The first frost at Allt-y-bela brought no such dramatic change this year. Being a month later, most of the work of cutting back and clearing is already done, although we have left a proportion of the herbaceous plants standing to catch the frosts, simply because they look rather beautiful. The first frost this year came after a period of overcast, dull and drab weather and the cleanness of the cold air and the brilliant clarity of the light added to the almost overwhelming sense of wellbeing that the change brought. The skies were blue, the light perfect and the frost was uniform and heavy.

The frost lay thick on the ground and through the trees, covering the grass in a carpet of crisp white, adding a fringe of ice crystals to the edges of the leaves and freezing the late roses on their stems. Droplets of water were frozen solid as if the cold had suddenly blast-frozen the dew. The change in colour, almost as if the garden had been cast in monochrome, highlighted the shapes of the topiary and earthworks, lending them a crispness I had never seen before.  By ten in the morning the frost had lifted and disappeared, leaving a lovely clean crisp day with a surprising amount of warmth from the late autumn sun.

Frosts are essential for breaking the dormancy of many seeds and help lighten the burden of early season pests. Frosts also help to break apart heavy soils and ease the compaction under grass. The first and last frosts mark the extent of the growing season for many tender plants and vegetables, but I think for me it is the symbolic significance of the first frost that makes its occurrence so memorable. Winter starts here, time to wrap up warm and embrace the change!

Words: Steve Lannin, gardener at Allt-y-bela

Photographs: Britt Willoughby Dyer

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The bones are laid bare

I have been at Allt-y-bela for five months now and each month has brought a new set of surprises. The garden flowered prolifically all summer and in the kitchen garden plants grew at an astounding rate. As the summer slowly turned to autumn the light has changed and the plants have slowed down, the whole frenetic pace of life here has been winding down and the garden is somehow feeling more intimate. The river keeps up a constant murmuring conversation making its presence known, and the leaves have been turning from green to all shades of reds, oranges and yellows, shining like gold in the autumn sunlight.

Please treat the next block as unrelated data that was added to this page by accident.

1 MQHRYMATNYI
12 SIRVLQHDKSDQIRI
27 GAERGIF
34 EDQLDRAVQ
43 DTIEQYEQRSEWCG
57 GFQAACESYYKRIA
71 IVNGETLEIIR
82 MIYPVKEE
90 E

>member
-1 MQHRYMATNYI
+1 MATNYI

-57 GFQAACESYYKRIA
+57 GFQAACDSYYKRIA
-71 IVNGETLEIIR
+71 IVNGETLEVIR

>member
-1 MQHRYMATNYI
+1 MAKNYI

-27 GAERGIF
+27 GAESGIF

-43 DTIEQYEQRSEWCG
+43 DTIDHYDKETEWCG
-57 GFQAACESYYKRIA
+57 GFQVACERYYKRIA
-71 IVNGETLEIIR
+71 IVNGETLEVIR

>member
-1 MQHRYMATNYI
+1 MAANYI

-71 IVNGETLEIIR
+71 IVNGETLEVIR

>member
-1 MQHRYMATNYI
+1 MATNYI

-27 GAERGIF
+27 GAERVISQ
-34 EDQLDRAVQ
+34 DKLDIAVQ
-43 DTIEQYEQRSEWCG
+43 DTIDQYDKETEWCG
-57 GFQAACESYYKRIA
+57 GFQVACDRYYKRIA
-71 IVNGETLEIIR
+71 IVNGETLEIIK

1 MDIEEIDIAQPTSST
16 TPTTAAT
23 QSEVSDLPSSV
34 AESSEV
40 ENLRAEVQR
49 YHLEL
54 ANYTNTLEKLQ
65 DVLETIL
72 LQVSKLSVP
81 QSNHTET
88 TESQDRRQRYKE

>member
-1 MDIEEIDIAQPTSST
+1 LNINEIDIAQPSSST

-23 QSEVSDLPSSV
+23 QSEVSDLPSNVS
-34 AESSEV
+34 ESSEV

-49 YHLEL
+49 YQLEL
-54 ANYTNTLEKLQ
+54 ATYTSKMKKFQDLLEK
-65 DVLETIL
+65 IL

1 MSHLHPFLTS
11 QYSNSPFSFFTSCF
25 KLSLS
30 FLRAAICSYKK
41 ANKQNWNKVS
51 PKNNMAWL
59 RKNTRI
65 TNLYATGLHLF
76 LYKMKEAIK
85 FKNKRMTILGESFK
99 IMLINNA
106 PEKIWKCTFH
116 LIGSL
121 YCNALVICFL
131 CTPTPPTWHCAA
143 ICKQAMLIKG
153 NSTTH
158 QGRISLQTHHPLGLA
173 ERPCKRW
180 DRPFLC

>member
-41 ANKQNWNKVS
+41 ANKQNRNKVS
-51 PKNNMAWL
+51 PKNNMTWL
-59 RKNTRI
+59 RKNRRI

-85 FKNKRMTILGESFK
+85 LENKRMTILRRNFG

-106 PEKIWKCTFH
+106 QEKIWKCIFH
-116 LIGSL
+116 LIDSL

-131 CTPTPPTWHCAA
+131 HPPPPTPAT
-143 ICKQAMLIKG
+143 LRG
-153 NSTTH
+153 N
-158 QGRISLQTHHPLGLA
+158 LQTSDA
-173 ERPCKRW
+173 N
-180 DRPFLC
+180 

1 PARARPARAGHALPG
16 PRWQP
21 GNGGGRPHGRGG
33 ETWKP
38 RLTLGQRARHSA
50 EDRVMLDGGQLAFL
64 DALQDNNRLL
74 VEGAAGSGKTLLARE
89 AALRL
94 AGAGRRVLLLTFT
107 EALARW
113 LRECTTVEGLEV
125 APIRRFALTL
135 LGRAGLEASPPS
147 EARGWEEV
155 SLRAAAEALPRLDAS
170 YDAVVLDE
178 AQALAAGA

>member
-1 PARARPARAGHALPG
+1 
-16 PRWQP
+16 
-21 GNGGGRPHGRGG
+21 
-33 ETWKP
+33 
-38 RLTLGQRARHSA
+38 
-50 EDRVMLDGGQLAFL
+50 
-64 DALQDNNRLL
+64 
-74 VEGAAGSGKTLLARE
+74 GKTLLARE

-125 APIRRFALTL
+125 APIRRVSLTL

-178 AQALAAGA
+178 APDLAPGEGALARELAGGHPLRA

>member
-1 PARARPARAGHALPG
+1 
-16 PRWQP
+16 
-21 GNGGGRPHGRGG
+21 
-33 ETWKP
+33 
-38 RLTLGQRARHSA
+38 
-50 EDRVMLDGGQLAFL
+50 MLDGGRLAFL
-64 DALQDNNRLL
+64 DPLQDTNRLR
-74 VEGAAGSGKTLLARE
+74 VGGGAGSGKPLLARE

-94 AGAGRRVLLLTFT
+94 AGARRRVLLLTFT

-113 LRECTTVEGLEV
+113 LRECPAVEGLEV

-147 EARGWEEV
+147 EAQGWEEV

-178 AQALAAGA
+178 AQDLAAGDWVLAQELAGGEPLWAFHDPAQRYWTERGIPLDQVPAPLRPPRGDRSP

The process that gardens undergo during autumn is nearly at an end now. The garden here is finally starting to look tidy and a little more under control as its bones are stripped and laid bare.

The first time I saw the gardens at Allt-y-bela I was struck by their unusual strength of structure, that and the care that has been taken in choosing materials and refining details. The use of native yew and beech in the topiary as well as box, (which might as well be native for its ubiquitous presence in British gardens), helps the garden to settle effortlessly into its timeless pastoral landscape.

A journalist recently noted that the garden had a slightly 'otherworldly' nature, like something out of a fairy tale, and I thought that she summed up the beguiling quality of the garden perfectly. Although its individual elements are fairly commonplace, it's the composition that sets this garden apart.

All summer long the beech topiary has provided height and structure and as a broadleaf it's slightly less tight and formal than the yew and the box. Over recent weeks the beech trees have undergone a dramatic transformation as the leaves have gradually changed colour. These sober, slightly austere, trees have suddenly become the stars of the garden, their golden brown leaves catching the low, yet still warm, November sunshine. They are being transformed into beacons of rich golden light punctuating the garden and lifting it while reflecting the warm rich orange of the house.

I have been especially impressed at the way the elements in the garden have not only worked during one season, but how their roles have changed as the seasons progress and how each has a part to play throughout the year. The garden has been carefully constructed to get the most out of a restricted palette; I'm looking forward to seeing how the elements work with each other through the winter and into the spring.

Words: Steve Lannin

Photographs: Britt Willoughby Dyer


Autumn musings

Autumn in the garden tends to be characterized by clearing and tidying away before winter; hedges get clipped, fallen leaves cleared and herbaceous beds cut back. It is often still warm enough to be cutting grass as the real cold doesn't tend to start to bite until after Christmas.

I cut all of the topiary and hedges relatively early this year and they were all finished by the end of August, or so I thought. Yew and box hedges can put on a late spurt of growth after August if the conditions are right and some of ours have grown again this year. Because of this I have spent a couple of happy afternoons trimming off the extra growth which, because it is fairly short and sporadic, is really no bother at all.